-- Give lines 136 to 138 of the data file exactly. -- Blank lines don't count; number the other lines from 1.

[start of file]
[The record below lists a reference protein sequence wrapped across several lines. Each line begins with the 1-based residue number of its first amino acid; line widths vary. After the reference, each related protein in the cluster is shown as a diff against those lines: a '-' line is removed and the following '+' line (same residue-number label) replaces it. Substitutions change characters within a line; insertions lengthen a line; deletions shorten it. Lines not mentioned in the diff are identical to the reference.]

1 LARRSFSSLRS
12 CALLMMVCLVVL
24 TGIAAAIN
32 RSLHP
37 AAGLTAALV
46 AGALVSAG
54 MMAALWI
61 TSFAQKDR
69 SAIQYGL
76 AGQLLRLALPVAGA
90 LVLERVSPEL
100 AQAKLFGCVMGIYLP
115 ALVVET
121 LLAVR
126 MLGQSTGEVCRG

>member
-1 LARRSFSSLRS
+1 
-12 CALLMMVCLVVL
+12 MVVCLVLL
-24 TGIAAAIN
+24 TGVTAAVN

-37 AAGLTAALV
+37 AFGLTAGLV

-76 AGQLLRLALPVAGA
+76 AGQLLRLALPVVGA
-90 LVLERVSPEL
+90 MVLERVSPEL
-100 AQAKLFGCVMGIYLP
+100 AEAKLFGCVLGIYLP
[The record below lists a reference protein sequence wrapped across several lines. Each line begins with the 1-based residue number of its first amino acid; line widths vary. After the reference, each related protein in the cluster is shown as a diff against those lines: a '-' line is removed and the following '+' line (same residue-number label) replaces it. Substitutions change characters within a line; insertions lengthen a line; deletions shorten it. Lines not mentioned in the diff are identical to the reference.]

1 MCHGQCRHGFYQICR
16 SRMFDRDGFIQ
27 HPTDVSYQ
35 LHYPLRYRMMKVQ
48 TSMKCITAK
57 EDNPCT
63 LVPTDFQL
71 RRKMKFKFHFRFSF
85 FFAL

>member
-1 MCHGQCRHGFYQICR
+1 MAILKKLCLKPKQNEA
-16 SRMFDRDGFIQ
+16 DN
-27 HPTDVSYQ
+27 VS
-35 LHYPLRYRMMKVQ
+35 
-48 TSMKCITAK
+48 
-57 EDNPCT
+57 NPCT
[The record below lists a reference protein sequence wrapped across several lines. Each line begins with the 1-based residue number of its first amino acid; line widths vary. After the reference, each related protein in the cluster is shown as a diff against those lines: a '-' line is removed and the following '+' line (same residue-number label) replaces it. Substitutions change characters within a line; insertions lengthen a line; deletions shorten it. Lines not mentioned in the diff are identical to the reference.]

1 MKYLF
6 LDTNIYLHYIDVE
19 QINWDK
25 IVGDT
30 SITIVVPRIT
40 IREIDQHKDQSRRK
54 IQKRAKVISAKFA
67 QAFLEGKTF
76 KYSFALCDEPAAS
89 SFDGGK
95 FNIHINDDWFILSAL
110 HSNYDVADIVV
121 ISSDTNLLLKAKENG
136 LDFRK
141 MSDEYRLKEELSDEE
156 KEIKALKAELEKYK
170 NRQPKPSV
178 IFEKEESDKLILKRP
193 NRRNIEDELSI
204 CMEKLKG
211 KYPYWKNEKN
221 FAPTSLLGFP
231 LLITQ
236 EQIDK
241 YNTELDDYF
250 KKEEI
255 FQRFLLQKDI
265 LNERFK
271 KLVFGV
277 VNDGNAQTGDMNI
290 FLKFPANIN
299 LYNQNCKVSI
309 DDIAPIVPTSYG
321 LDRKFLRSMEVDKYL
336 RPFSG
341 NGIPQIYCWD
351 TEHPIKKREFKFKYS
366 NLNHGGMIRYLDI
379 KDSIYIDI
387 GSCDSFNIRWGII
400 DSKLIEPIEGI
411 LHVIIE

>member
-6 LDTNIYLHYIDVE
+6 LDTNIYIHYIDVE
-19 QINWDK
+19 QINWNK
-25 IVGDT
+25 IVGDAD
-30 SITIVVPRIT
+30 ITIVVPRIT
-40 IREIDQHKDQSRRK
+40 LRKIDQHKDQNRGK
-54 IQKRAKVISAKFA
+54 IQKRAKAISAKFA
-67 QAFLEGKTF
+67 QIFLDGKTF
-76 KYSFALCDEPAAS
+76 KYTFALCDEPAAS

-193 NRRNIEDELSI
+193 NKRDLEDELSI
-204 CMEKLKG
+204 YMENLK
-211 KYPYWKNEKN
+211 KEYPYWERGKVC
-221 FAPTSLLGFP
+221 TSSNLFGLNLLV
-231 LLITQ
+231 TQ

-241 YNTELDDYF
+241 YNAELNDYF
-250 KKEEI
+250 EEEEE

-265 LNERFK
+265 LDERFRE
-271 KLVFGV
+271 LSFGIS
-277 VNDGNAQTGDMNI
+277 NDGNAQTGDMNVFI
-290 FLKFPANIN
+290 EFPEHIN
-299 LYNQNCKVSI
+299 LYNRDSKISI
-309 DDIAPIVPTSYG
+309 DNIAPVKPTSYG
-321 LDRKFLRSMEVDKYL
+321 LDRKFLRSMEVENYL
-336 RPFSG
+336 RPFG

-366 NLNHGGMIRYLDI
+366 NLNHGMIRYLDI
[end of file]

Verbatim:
+290 EFPEHIN
-299 LYNQNCKVSI
+299 LYNRDSKISI